Charles Freeland, a developer of several Back Bay town houses, wishing to have a facade for his own house that more boldly stood out from its neighbors, selected the new firm of Ware and Van Brunt for his narrow two-bay house. A single stubby Ionic column in the center of the first-floor facade supports two tiers of bay windows surmounted by two tiers of projecting wall dormers at the fourth-floor and mansard roof levels. Architectural historians have noted the similarity of this inventive composition to the work of Philadelphia's Frank Furness, with whom Henry Van Brunt studied in Richard Morris Hunt's New York atelier. The design for the Charles W. Freeland House was a rare early instance of an American architectural design published in a European architectural periodical, Cesar Daly's 1870 Revue générale d'architecture, earlier issues of which may have provided the NéoGrec inspiration found here.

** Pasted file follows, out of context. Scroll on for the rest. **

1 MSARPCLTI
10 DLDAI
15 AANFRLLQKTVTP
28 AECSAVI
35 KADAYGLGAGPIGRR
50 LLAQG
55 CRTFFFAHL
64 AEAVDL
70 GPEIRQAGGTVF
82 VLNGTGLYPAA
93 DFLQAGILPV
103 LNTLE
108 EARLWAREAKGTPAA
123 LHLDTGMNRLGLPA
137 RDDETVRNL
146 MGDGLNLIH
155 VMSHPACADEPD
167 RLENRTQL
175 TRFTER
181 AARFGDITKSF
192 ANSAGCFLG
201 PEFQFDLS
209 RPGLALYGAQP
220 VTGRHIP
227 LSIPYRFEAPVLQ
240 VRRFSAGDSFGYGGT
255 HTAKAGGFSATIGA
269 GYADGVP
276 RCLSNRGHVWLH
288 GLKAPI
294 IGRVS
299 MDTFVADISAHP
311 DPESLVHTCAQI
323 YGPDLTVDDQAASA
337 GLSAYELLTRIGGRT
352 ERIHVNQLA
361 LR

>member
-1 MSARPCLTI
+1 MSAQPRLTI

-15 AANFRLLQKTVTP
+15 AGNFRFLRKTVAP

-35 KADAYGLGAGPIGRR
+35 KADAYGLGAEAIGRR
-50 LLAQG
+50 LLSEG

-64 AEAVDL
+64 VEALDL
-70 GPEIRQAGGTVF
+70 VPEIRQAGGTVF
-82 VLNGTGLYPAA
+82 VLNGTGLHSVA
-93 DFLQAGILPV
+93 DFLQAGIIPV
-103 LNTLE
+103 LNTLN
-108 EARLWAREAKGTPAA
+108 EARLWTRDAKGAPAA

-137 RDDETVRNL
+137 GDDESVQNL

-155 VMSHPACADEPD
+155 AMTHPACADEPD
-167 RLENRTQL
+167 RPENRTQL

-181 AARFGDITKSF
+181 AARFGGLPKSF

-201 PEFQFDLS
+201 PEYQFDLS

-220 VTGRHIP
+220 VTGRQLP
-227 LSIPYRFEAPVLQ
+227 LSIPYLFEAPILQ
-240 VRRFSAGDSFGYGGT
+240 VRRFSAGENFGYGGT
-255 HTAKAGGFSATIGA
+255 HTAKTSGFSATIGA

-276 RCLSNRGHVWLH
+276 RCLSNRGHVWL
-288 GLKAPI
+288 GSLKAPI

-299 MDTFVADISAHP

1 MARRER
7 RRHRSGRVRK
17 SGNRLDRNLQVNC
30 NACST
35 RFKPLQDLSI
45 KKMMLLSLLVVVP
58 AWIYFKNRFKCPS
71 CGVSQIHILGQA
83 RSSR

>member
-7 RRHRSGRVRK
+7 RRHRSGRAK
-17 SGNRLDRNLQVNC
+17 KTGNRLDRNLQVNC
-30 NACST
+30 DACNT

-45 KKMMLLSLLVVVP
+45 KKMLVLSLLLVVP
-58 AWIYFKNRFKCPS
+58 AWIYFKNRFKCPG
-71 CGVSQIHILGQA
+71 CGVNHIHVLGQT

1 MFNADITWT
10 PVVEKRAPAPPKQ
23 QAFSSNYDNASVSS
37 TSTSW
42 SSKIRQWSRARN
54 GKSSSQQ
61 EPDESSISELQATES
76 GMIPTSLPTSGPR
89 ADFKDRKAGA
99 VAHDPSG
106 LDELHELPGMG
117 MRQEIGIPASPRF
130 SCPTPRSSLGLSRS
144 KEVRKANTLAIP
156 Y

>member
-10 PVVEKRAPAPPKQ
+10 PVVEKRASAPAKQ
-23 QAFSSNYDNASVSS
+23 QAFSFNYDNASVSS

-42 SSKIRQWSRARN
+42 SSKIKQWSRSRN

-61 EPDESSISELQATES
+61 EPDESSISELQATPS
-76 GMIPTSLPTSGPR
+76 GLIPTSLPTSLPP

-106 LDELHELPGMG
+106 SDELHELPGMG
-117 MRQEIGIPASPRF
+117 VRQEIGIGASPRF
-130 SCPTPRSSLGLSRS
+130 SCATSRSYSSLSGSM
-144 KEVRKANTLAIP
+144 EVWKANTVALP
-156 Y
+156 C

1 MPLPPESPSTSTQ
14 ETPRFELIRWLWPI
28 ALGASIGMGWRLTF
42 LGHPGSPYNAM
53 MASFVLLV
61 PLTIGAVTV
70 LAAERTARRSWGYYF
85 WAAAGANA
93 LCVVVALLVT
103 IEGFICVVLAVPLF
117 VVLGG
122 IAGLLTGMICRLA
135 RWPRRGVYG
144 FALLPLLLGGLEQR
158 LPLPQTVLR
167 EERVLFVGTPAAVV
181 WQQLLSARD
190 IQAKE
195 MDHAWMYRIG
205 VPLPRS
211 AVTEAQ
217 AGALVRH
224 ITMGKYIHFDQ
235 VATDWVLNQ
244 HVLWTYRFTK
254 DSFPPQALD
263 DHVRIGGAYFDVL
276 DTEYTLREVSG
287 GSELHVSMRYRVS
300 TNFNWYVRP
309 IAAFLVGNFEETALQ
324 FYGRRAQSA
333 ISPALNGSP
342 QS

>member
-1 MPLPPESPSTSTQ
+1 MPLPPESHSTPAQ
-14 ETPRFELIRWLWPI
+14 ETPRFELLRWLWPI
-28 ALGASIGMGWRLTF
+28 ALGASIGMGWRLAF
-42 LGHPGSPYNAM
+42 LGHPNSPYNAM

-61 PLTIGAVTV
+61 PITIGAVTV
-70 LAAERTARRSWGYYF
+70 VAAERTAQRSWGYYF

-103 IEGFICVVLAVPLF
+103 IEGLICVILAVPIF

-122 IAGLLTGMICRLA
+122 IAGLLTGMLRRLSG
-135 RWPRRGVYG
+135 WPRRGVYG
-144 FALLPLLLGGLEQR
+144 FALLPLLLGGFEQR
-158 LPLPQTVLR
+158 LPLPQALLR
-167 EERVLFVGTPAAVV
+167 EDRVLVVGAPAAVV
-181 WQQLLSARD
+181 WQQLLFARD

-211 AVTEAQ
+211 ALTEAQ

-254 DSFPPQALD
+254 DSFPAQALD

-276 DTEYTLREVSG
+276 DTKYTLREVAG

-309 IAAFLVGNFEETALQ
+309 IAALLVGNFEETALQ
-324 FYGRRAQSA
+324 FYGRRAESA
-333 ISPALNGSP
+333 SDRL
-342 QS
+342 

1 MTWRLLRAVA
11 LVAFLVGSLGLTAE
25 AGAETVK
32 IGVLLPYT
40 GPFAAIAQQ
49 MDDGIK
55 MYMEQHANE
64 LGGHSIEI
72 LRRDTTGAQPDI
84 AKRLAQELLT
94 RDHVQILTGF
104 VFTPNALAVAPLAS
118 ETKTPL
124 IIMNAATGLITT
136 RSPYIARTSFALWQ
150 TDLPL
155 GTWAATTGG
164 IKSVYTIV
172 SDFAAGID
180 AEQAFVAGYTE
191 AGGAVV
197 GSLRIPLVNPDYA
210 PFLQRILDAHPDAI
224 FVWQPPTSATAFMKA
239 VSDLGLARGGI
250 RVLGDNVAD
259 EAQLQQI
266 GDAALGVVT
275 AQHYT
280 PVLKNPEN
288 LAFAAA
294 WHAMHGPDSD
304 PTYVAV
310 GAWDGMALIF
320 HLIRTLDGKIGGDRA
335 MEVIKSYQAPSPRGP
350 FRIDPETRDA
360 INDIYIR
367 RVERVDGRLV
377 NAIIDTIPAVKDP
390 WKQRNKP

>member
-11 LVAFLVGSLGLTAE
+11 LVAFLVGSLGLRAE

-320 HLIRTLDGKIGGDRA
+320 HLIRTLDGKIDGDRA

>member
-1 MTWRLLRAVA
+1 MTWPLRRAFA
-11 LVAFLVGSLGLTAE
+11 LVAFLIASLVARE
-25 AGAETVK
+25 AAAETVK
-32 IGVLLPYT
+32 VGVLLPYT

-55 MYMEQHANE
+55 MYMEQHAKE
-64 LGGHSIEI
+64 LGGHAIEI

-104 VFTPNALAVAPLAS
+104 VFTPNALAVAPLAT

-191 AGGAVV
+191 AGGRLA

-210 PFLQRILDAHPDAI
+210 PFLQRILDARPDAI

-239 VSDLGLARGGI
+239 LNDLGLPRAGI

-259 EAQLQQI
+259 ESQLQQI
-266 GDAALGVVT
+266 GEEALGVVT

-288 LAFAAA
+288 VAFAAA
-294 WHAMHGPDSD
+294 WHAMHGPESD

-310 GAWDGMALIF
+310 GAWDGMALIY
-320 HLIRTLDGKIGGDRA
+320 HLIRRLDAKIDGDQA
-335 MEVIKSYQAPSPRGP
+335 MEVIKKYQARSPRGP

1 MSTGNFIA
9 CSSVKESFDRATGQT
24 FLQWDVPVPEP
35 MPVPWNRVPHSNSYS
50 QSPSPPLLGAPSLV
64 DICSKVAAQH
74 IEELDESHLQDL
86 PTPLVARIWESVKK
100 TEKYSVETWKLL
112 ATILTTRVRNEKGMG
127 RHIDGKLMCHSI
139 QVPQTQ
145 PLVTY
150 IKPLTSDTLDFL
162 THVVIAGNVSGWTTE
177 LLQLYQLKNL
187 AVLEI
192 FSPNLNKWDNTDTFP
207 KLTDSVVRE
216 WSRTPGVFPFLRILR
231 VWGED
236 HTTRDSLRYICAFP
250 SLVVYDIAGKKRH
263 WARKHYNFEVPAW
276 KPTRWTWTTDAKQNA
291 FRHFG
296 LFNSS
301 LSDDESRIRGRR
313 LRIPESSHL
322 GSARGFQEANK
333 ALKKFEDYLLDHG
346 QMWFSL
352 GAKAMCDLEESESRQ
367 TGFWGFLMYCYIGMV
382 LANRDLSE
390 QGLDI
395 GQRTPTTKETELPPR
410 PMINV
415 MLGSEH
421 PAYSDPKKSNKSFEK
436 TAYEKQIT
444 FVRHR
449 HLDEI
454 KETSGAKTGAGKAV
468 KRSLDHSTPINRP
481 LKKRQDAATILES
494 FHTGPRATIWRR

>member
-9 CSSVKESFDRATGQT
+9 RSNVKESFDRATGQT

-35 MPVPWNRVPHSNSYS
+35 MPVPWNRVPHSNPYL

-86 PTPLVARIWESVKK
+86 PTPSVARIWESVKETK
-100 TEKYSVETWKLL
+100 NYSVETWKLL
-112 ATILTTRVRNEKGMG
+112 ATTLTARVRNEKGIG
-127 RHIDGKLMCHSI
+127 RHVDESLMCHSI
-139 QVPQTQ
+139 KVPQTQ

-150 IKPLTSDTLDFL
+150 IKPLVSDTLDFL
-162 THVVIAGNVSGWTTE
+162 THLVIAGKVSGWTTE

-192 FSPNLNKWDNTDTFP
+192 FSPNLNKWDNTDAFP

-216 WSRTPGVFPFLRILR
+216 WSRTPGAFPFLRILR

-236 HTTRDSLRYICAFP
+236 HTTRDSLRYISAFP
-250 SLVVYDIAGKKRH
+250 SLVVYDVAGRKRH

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Charles W. Freeland House
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